How often do emergencies comparable to the one I experienced happen every year within the catchment area for the hospital? Once? Twice? Ten, a hundred times? Luckily my ticket is back in the hat, I stand the same chance of needing it again tomorrow as any of the other eighty thousand people for whom it is the closest A&E.

I am not aligned to any political party and don’t know what effect voting for any party would have on the future of Portlaoise A&E.

One side claims closure is a necessary part of the restructuring required to increase efficiency and deliver a better national service, the other claims it’s purely a cost cutting measure that will cost lives locally.

And on a cynical view both sides could be viewed as being intent on putting party politics first, and the A&E can appear to be a secondary issue, only useful for political purposes.

But maybe that’s just how our political system works. Either way, with the downgrade still under consideration at the same time as the ridiculous overspend on the new Children’s Hospital in Dublin we should be questioning someone’s priorities.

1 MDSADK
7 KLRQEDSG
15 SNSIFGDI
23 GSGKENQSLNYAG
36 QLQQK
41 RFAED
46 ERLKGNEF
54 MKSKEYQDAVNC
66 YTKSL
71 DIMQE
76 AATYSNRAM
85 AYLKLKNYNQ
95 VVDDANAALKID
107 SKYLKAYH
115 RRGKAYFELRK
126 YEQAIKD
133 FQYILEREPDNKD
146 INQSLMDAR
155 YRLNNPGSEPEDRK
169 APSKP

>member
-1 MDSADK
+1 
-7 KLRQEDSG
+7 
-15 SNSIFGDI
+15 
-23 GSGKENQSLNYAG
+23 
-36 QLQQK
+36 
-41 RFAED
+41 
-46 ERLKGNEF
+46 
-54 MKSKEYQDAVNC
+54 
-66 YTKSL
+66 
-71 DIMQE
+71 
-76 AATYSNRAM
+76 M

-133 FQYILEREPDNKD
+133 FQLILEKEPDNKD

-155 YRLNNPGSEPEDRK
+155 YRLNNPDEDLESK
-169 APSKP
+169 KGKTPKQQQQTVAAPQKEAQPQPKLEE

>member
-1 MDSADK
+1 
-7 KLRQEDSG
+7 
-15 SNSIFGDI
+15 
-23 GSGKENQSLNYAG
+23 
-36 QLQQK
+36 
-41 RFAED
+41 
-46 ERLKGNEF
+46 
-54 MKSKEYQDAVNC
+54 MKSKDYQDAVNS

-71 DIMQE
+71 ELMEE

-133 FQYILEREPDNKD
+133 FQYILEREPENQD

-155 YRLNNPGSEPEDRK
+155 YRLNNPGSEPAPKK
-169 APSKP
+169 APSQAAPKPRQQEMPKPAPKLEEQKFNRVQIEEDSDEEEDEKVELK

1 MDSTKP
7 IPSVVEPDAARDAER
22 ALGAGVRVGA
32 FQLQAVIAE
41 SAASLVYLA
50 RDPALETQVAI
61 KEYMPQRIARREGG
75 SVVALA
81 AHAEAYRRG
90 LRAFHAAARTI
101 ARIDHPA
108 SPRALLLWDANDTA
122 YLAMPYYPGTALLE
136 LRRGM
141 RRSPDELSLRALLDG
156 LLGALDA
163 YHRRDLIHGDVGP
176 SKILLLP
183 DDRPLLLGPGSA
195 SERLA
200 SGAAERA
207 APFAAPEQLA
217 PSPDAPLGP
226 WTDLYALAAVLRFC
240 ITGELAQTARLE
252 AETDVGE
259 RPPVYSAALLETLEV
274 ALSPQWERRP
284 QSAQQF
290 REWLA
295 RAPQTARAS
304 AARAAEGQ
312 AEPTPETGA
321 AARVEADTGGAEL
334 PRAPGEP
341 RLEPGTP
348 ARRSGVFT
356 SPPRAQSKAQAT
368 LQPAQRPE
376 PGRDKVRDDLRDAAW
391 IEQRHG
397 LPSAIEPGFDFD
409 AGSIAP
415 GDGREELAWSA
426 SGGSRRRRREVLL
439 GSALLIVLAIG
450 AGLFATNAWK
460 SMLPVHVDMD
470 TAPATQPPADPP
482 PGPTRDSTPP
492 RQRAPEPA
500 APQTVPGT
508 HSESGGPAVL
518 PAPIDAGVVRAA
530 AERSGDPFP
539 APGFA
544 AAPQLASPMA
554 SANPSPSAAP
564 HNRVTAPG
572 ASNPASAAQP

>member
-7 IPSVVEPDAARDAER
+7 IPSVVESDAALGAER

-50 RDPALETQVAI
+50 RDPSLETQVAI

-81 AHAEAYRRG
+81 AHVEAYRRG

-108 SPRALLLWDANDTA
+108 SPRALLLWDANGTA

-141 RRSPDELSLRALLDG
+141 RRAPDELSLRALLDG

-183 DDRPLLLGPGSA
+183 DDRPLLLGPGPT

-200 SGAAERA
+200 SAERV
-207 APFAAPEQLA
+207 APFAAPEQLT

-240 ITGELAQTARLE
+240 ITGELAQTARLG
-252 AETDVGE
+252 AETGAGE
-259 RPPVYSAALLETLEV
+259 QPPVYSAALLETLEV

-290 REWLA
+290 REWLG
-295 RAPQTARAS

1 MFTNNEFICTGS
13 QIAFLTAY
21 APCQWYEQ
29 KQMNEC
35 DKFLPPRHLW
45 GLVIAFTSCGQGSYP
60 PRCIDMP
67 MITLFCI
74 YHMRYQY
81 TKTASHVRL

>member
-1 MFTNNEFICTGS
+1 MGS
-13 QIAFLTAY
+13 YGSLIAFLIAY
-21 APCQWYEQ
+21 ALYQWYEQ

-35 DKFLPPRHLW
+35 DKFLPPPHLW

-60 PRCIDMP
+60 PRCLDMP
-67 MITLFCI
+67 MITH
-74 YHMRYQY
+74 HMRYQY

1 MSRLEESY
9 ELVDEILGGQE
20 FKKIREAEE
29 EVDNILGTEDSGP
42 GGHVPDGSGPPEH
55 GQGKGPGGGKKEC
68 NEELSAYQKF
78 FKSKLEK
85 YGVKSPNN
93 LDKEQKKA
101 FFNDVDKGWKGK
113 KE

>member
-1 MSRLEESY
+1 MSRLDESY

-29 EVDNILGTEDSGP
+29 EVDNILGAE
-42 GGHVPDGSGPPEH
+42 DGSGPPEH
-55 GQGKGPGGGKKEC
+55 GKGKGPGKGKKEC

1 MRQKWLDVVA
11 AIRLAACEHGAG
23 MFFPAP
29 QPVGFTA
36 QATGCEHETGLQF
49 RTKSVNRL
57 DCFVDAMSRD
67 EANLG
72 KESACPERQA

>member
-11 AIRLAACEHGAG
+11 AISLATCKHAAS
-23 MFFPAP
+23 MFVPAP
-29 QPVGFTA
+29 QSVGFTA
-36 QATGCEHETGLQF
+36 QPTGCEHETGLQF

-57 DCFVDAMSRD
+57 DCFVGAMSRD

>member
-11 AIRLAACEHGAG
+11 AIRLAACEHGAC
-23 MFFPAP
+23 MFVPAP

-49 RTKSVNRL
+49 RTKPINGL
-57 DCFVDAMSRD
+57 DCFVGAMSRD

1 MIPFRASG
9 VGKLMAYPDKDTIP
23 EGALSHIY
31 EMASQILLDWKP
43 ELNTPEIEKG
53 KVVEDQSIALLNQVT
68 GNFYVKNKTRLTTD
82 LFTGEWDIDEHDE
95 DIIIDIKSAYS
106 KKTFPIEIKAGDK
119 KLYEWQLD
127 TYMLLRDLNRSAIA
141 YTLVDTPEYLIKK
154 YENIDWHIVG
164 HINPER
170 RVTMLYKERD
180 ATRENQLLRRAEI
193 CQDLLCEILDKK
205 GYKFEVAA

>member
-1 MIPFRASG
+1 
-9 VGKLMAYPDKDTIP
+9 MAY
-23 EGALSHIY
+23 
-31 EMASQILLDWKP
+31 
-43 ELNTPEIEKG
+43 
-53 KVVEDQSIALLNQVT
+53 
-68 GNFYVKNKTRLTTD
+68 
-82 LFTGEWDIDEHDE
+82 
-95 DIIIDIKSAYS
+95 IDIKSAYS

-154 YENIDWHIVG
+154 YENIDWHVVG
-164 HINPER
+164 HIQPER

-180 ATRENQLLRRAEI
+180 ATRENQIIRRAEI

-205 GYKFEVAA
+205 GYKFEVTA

Maybe I’d have been sent to that new hospital if it had been around in 1990, I don’t think I’d have paid much attention to its aesthetically pleasing but expensive architecture.

But if Portlaoise A&E hadn’t been open I probably wouldn’t have made it that far anyway. We need some say in how our tax money is spent and having politicians come to our doors once every election cycle is the best we have today.

Who knows what the best course of action is? Consolidating services into centres of excellence makes sense. If I were in the position to choose I’d rather travel halfway across the country to avail of the services of a team of experts in a particular condition.

The theory that having a local independent expert would result in more convenient access but a lower standard of expertise at a higher national cost makes sense to me. But does that logic work for emergency care?

Convenient access is key for emergencies, even the best ambulance response target times wouldn’t have been enough for me, I’d have bled out, reaching my end on the way to Tullamore or Tallaght, or while still waiting.

And if that had happened, I wouldn’t be up early this morning writing this before my kids wake up, and you’d be reading something else right now. And there’d be a broken sad household with a thirty year old photo on a wall 3 miles from where the A&E used to be.

The A&E costs money to run, and that money is our tax money. Do we want lower taxes or better services? Don’t look for or accept the comfortable lie that we can have both. Whichever side you come down on, I ask you to make a considered choice.

If we want to keep the A&E we have to make it an election issue, and ideally look for a plan with a longer term than one election cycle.

To all candidates, expect to be asked where you stand on Portlaoise A&E when you knock on my door.

SEE ALSO – HSE chief calls for fewer Accident and Emergency departments in Irish Hospitals